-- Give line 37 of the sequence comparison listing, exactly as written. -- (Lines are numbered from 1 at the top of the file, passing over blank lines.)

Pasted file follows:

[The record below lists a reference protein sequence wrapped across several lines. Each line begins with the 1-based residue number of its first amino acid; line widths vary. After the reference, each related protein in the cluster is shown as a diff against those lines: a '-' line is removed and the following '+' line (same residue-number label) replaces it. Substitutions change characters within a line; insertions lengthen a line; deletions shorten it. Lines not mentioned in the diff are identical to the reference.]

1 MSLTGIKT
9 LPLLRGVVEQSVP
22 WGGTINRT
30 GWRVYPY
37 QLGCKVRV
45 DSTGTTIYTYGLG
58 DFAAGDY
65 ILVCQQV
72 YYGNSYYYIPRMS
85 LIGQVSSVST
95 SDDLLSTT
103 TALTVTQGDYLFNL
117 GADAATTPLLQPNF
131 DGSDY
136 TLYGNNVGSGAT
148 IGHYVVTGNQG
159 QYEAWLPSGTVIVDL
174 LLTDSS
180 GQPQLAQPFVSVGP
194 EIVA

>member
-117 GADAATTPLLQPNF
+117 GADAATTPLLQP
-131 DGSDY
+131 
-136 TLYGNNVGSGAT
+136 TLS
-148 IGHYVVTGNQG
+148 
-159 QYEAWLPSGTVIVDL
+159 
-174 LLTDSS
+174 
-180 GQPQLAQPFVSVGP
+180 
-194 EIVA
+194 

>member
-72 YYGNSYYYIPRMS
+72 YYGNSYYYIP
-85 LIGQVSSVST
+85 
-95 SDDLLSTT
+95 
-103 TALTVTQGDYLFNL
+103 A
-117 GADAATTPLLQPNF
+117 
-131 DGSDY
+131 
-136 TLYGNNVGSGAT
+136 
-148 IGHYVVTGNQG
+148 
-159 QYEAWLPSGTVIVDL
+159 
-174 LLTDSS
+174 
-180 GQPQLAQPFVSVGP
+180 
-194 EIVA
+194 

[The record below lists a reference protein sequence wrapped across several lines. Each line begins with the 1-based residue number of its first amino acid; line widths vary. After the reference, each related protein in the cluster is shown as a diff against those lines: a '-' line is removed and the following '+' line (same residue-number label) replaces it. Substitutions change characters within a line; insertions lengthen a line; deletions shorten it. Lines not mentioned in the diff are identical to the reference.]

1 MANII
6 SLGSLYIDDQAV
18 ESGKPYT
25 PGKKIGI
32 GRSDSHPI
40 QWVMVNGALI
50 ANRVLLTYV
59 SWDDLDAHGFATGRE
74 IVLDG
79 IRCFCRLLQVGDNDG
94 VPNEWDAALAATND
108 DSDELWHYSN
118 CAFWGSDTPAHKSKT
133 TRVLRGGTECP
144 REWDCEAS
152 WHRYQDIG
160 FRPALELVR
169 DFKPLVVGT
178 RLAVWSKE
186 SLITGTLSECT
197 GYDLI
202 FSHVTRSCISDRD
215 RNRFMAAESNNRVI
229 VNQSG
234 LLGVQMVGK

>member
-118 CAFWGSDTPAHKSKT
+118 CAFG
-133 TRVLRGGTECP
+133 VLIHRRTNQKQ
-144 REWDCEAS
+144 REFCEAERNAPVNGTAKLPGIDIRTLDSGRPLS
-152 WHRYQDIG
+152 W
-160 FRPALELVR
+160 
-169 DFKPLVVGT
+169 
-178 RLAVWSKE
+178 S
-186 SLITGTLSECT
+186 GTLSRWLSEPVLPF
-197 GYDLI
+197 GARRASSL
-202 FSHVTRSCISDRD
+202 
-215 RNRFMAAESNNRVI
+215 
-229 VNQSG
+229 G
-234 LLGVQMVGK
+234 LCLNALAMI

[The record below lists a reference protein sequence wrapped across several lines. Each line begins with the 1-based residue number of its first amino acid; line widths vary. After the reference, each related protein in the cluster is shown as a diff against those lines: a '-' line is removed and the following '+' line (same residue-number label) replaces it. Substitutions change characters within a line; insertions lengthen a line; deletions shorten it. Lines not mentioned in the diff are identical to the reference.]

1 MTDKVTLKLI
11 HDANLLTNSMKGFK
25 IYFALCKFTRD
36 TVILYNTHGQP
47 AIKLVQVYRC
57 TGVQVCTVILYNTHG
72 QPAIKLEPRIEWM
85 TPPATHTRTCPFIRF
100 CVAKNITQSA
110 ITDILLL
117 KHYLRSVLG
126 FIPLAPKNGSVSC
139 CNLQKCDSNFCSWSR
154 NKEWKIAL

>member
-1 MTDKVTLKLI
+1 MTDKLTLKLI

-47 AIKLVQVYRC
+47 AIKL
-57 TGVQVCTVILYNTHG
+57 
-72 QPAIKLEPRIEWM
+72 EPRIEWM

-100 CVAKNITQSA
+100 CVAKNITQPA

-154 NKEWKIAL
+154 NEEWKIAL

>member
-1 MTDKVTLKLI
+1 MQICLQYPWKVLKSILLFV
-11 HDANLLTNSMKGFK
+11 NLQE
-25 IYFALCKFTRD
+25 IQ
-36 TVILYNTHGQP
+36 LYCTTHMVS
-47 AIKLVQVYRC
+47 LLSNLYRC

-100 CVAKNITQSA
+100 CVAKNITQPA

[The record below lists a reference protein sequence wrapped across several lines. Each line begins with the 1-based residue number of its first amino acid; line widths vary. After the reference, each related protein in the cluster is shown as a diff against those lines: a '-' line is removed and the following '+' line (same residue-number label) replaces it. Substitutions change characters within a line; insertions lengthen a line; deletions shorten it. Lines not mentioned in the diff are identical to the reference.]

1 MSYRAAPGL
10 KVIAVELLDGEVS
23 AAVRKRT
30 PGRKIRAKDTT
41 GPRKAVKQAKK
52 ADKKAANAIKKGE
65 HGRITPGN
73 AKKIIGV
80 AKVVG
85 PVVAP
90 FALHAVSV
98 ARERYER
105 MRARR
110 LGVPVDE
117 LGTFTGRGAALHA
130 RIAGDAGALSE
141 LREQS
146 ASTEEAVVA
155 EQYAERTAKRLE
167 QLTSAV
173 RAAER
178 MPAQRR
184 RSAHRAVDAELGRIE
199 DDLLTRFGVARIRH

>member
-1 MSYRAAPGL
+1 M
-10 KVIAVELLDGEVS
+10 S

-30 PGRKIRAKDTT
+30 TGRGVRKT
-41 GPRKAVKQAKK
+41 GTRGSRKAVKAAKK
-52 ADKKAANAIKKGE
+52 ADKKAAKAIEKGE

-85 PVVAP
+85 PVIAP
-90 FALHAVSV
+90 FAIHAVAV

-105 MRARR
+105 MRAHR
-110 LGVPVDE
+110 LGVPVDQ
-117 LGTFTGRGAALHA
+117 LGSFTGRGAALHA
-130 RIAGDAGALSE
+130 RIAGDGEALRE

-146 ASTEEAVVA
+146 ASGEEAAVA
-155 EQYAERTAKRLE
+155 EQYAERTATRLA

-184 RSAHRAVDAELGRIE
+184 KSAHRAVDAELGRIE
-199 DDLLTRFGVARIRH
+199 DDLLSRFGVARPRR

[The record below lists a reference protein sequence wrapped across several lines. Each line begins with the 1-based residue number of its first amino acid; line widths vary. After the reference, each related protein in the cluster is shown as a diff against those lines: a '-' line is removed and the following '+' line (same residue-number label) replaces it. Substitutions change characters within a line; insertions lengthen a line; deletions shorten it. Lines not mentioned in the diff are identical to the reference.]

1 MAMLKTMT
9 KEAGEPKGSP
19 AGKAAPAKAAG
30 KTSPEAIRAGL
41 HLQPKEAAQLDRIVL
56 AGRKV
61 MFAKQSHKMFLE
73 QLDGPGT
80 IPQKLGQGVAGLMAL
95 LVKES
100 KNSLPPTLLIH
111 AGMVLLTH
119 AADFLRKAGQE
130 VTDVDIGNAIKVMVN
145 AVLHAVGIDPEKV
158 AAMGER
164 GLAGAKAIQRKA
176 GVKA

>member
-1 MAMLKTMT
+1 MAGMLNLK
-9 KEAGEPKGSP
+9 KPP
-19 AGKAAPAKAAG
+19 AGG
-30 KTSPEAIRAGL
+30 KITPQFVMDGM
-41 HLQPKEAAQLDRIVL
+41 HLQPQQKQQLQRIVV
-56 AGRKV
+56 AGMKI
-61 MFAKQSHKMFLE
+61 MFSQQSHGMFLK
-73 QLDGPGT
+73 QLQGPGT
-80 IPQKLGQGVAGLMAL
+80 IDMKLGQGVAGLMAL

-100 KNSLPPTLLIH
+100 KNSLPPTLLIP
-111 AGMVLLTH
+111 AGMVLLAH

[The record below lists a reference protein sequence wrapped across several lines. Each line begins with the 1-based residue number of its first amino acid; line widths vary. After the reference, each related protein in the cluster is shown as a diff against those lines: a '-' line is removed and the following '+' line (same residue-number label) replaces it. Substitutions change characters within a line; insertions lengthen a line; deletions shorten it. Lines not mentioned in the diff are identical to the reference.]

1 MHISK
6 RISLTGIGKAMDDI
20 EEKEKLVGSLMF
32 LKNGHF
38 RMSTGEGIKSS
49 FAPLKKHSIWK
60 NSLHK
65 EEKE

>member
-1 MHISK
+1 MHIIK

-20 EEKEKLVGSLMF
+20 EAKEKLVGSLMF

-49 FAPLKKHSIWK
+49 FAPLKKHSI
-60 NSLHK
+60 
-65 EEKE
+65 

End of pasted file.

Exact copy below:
-194 EIVA